Multiple Low Dose therapy: an effective strategy to treat EGFR inhibitor-resistant NSCLC tumours
João M. Fernandes Neto, Ernest Nadal, Salo N Ooft, Evert Bosdriesz, Lourdes Farre, Chelsea McLean, Sjoerd Klarenbeek, Anouk Jurgens, Hannes Hagen, Liqin Wang, Enriqueta Felip, Alex Martinez-Marti, Emile Voest, Lodewyk F.A. Wessels, Olaf van Tellingen, Alberto Villanueva, René Bernards
Received Date: 28th October 19
Targeted cancer drugs often elicit powerful initial responses, but generally fail to deliver long-term benefit due to the emergence of resistant cells1,2. This is thought to be the consequence of strong selective pressure exerted on the cancer drug target by a Maximum Tolerated Dose (MTD) of a drug3–5. We hypothesized that partial inhibition of multiple components in the same oncogenic signalling pathway might add up to complete pathway inhibition, while at the same time decreasing the selective pressure on each individual component to acquire a resistance mutation. We report here testing of this Multiple Low Dose (MLD) model of drug administration in Epidermal Growth Factor Receptor (EGFR) mutant non-small cell lung cancer (NSCLC). We show that as little as 20% of the individual drug doses required for full inhibition of cell viability is sufficient to completely block MAPK signalling and proliferation when used in 3D (RAF+MEK+ERK inhibitors) or 4D (EGFR+RAF+MEK+ERK inhibitors) combinations. Importantly, EGFR mutant NSCLC cells treated with EGFR inhibitors at a high dose rapidly developed resistance in vitro, but the cells treated with 3D or 4D MLD therapy did not. Moreover, NSCLC cells that had gained resistance to high dose anti-EGFR therapies were still sensitive to MLD therapy. Using several animal models, including patient derived xenografts of NSCLC tumours that are resistant to EGFR inhibitors erlotinib and osimertinib6,7, we found durable responses to MLD therapy without associated toxicity. These data support the notion that partial inhibition of multiple components of cancer-activated signalling pathways is difficult to circumvent and suggest that MLD therapy could deliver clinical benefit. We propose that MLD strategy could be an effective treatment option for EGFR mutant NSCLC patients, especially those having acquired resistance to even third generation EGFR inhibitor therapy.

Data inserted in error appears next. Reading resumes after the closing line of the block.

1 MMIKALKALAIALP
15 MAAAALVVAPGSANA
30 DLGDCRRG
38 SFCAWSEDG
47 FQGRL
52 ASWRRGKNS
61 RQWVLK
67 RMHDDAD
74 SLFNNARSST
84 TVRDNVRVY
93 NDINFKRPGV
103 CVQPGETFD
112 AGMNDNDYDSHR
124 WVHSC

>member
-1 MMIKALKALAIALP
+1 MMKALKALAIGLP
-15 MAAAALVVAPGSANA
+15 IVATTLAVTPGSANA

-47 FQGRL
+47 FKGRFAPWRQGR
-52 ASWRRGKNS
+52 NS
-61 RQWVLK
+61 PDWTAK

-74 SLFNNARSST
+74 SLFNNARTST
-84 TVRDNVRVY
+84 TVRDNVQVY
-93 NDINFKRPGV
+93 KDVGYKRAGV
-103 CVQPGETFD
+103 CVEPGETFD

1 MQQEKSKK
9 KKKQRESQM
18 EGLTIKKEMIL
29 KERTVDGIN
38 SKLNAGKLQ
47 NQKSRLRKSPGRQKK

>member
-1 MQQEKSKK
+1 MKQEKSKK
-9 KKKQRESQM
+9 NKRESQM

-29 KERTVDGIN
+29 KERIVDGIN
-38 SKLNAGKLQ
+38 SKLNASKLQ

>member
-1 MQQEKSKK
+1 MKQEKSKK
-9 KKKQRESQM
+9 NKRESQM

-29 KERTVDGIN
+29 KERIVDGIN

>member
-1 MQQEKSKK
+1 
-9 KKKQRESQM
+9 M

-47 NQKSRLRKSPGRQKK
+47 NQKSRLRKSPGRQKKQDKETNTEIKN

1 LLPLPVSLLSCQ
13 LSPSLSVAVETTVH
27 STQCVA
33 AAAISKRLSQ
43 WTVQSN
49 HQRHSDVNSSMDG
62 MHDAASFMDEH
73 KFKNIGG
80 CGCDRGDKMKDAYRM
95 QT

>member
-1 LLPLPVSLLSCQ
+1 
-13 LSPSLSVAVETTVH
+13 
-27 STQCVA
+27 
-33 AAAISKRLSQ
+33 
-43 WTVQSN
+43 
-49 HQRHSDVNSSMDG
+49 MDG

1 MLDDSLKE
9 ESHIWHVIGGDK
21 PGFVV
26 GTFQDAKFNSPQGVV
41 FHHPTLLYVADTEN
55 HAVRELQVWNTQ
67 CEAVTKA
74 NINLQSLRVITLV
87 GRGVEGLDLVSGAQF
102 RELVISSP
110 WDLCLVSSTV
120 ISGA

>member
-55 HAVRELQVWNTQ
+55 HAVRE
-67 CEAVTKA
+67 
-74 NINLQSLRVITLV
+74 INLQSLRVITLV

Read in full at bioRxiv.
This is an abstract of a preprint hosted on an independent third party site. It has not been peer reviewed but is currently under consideration at Nature Communications.